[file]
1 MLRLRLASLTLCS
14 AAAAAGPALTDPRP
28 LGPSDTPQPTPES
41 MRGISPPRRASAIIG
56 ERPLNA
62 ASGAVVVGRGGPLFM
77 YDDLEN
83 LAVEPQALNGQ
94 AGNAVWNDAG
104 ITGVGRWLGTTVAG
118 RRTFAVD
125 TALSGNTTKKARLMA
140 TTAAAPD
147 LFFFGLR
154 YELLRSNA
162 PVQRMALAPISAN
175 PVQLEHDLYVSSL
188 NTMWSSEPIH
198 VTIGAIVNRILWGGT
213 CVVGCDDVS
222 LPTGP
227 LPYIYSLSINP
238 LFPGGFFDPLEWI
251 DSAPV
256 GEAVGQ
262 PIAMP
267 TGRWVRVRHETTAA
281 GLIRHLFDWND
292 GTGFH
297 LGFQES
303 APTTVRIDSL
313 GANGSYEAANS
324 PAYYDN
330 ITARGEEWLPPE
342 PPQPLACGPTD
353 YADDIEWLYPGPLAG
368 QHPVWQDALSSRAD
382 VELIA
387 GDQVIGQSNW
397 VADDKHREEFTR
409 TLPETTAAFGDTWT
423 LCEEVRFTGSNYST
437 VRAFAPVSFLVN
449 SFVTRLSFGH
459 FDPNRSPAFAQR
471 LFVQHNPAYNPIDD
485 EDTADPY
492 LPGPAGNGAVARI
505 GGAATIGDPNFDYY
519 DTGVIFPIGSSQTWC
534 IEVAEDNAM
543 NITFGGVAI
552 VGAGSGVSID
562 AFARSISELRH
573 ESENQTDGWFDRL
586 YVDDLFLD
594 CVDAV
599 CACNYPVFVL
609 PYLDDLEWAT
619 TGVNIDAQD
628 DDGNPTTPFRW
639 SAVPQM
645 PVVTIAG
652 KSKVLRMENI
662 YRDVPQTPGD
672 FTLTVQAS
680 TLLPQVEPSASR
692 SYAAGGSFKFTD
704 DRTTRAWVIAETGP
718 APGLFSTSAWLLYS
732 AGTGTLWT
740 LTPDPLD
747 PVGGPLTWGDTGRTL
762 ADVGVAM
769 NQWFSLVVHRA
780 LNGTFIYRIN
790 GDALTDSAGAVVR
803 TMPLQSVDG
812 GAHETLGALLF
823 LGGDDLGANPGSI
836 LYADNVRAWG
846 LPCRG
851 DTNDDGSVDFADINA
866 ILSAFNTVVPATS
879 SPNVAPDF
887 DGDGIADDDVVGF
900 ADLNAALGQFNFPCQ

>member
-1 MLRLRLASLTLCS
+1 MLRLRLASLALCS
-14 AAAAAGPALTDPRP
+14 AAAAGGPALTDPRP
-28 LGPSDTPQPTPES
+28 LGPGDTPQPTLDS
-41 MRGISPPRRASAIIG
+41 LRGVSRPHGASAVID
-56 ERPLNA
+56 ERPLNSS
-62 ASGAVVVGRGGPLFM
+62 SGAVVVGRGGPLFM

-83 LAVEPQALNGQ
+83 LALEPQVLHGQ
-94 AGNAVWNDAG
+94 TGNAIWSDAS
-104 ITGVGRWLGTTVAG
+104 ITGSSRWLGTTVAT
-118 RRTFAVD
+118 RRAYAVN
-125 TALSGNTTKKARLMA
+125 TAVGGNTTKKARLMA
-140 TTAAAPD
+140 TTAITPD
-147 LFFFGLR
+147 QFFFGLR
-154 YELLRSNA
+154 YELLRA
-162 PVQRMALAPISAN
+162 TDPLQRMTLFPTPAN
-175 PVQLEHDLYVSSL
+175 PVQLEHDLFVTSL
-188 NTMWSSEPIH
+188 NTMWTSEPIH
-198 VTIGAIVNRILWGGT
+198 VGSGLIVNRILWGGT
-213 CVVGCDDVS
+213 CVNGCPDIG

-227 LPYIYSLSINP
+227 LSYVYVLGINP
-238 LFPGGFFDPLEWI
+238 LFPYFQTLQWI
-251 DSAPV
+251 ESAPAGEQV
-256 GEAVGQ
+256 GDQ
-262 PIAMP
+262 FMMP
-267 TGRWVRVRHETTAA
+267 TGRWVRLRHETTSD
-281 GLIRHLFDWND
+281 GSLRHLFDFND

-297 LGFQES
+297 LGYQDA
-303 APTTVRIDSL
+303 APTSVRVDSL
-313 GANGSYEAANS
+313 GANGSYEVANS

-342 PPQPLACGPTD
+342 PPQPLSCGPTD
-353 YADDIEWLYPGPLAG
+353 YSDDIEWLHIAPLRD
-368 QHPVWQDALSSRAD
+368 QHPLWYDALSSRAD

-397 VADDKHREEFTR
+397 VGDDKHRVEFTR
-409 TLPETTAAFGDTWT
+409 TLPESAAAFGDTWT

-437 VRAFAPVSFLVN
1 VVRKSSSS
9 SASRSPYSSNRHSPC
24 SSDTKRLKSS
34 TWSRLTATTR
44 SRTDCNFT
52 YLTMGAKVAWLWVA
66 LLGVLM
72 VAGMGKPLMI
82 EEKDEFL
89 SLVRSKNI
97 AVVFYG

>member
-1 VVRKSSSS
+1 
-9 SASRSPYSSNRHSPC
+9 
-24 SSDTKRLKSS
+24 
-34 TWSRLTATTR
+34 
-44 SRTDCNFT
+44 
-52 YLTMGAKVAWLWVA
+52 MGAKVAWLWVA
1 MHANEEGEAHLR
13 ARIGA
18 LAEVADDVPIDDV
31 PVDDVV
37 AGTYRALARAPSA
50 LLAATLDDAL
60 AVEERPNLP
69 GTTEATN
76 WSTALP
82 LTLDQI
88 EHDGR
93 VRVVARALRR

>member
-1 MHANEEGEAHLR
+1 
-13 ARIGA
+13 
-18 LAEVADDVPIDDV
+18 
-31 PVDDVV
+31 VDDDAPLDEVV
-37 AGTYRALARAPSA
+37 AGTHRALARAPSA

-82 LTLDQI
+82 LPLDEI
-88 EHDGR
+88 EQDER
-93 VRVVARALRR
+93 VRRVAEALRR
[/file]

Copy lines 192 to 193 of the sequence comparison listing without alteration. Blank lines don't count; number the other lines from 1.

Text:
88 EHDGR
93 VRVVARALRR